Saturday, April 27, 2013
Opening a book in this house is to find surprises. Inside there are book marks, and marks in books. Cuttings from newspapers and magazines, not necessarily relevant to the books they inhabit. Reviews of the books themselves. An obituary of the author. An advertisement for a concert now long past. A strip torn off the edge of a magazine page with a note scribbled – no, AJ never scribbled – written on it because there was nothing else handy at that moment when a marker was needed.
Forgotten photographs of people, looking too much younger, slip out unexpectedly when disturbed. Postcards – remember them? They used to arrive from friends and family travelling overseas, before emails and skype made them redundant. Here is a postcard from my brother in Hong Kong, another with a picture of a gracious old ruin of a castle from Northumberland, and here a card from a poet in New Caledonia.
Other memories hide in our books. I found a home-made card from the grandchildren, full of hugs and kisses and hoping that Grandad would soon get better. Another treasured card for me, with a clip-art cartoon on the front and a message saying that they had heard about old people losing their marbles – little monkeys! – but never one that kept losing the dog she was walking. There are bookmarks I've cut from old Christmas cards – colourful, glowing ones – and some of them still have fragments of sentences on the backs: ... remember the ... happy Chris ... to send you ... the view fro ... always kno ... be back ... There are old mugs containing such bookmarks in several places around the house – anywhere that I might settle to read something and need to keep my place.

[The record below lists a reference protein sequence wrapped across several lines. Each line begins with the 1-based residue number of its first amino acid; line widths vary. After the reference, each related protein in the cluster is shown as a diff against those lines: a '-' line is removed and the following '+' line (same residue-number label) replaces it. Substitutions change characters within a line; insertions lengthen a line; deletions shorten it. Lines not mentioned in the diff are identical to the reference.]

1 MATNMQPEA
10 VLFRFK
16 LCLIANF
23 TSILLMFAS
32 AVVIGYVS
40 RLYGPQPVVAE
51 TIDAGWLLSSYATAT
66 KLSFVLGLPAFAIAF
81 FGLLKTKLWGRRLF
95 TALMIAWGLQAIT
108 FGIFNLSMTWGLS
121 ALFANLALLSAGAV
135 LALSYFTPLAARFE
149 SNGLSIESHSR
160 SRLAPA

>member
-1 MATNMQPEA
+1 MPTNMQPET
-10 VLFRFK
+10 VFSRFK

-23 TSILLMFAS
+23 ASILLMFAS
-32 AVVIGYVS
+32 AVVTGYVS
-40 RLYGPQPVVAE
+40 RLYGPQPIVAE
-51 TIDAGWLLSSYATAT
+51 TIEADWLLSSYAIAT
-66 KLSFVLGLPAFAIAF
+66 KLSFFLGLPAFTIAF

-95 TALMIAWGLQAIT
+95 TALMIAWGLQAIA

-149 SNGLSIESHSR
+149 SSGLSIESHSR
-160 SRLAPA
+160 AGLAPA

It's not just bookmarks that I find in our books. AJ would have killed anyone who turned down a corner of a page to mark a place, but he often wrote in the margins. With a pencil, naturally, never in ink. He declared himself to be a member of the Lead Pencil Club, an "informal, international organisation concerned about the influence of computers and assorted electronic inventions on our lives".* AJ's notes and comments were short and often pithy. Even when they were simple marks – a tick, a vertical line, an exclamation point, a question mark – they were his reactions to what he read. I come across these marks all the time as I pick up this book and that, and sometimes add my own – in pencil of course. You can tell which are AJ's and which are mine. His marks are small and neat, mine are big, careless and sloppy. AJ would not have been surprised about that.
* from the back cover of "Minutes of the Lead Pencil Club" edited by Bill Henderson, Pushcart Press, N.Y. 1996